Colposcopy

A colposcopy is a test to look closely at the cervix, the lower womb or the top part of the vagina.

What is a colposcopy?

A colposcopy is a test that looks closely at the cervix, the lower part of the womb and the top of the vagina.

You may have this test:

Having a colposcopy

This test uses a microscope called a colposcope to look closely at the cervix. You usually have the test at a hospital outpatient clinic. It shows any abnormal areas of the cervix and how abnormal these are.

A specialist doctor or nurse will do the colposcopy. The test takes 15 to 20 minutes.

When you are ready, you undress from the waist down. You then lie on your back on an examination couch. Some clinics have couches with foot or leg supports that you can rest your legs up on. You will be asked to lie with your knees bent and apart.

Getting ready for a colposcopy
Image: Getting ready for a colposcopy

 

The doctor or nurse gently puts an instrument called a speculum into the vagina. This holds the vagina open so that they can see the cervix. It should not hurt but sometimes it can feel uncomfortable.

How a colposcopy is done
Image: How a colposcopy is done

The doctor or nurse puts a liquid on the cervix to show any abnormal areas. They then shine a light onto the cervix and look at it through the colposcope. The colposcope is on a stand outside your body, between your legs or feet.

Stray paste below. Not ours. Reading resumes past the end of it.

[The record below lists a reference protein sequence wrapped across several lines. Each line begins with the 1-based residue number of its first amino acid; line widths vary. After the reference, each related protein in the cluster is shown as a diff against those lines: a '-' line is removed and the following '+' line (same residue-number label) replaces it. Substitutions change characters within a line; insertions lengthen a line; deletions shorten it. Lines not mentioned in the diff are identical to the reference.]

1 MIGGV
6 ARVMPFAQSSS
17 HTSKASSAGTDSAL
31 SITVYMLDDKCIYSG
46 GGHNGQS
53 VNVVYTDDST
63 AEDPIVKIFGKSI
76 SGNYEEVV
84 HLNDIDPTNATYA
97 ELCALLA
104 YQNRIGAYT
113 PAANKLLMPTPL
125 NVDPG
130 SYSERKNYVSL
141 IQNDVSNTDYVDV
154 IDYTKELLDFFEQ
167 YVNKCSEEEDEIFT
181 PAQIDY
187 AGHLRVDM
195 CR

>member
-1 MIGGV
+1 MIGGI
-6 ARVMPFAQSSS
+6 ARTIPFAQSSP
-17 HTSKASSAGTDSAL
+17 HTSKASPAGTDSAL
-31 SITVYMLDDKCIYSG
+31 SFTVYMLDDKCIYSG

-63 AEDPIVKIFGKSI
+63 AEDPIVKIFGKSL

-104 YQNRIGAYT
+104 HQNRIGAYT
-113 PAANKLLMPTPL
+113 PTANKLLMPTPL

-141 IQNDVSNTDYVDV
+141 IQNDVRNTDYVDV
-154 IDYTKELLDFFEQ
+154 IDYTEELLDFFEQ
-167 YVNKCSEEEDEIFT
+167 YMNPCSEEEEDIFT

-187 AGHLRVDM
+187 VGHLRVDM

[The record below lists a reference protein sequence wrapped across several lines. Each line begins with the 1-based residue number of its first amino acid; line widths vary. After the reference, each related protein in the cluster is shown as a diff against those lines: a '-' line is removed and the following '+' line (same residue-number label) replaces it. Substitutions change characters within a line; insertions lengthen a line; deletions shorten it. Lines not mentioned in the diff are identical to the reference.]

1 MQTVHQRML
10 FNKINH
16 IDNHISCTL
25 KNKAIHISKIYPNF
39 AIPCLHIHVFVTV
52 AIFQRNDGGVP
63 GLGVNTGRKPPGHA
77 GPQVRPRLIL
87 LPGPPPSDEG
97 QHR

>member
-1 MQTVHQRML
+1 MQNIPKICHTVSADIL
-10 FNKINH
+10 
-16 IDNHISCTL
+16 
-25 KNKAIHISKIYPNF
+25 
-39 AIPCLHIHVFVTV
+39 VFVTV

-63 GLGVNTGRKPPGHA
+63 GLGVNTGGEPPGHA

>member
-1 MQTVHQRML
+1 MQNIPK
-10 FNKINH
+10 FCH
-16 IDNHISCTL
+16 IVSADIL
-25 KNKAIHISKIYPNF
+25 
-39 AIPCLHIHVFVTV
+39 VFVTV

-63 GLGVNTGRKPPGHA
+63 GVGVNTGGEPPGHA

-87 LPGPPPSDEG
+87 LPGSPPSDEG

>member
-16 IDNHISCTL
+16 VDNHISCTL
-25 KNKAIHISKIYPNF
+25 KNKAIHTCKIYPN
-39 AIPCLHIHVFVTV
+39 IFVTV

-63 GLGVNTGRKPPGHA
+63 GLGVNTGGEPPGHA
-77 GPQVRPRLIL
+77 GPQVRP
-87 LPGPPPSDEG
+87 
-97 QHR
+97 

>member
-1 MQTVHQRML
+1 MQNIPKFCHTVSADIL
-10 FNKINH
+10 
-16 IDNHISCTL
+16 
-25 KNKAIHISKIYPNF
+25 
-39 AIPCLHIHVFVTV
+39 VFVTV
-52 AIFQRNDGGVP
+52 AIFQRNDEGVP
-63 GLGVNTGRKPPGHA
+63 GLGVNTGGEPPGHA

During the colposcopy, you may be able to see the cervix on a monitor in the room. You can ask to have the monitor turned away from you if you prefer.

Having treatment during colposcopy

Sometimes the doctor or nurse can see during the test that cells on the cervix are abnormal. They may offer you treatment to remove these cells during the colposcopy. Your doctor or nurse will only offer treatment if they are sure the cells are very abnormal, and that there is a risk of cancer developing. If you have questions, or are not sure, the treatment can always be done on another day.

If you need a biopsy

Sometimes the colposcopy shows abnormal cells, but it is not clear how serious the changes are. The doctor or nurse will collect a small sample (biopsy) of the cells. After the colposcopy, they send the sample to a laboratory to be checked under a more powerful microscope. This will show if you need treatment.

The biopsy can cause slight bleeding and you may have some vaginal bleeding for up to 2 weeks. You may be advised not to have penetrative sex, use tampons or go swimming for a few days after a biopsy. This is to reduce the risk of infection and to give your cervix time to heal.

A colposcopy is not usually painful, but if a biopsy is taken you may feel some discomfort. Biopsy results may take 2 or 3 weeks. Ask your doctor or nurse when you will get the results.

If you are worried about having a colposcopy it might help to talk to someone. You can call the Macmillan Support Line on 0808 808 00 00 (7 days a week, 8am-8pm).

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    This information has been written, revised and edited by Macmillan Cancer Support’s Cancer Information Development team. It has been reviewed by expert medical and health professionals and people living with cancer. It has been approved by Senior Medical Editor, Professor Nick Reed, Consultant Clinical Oncologist.

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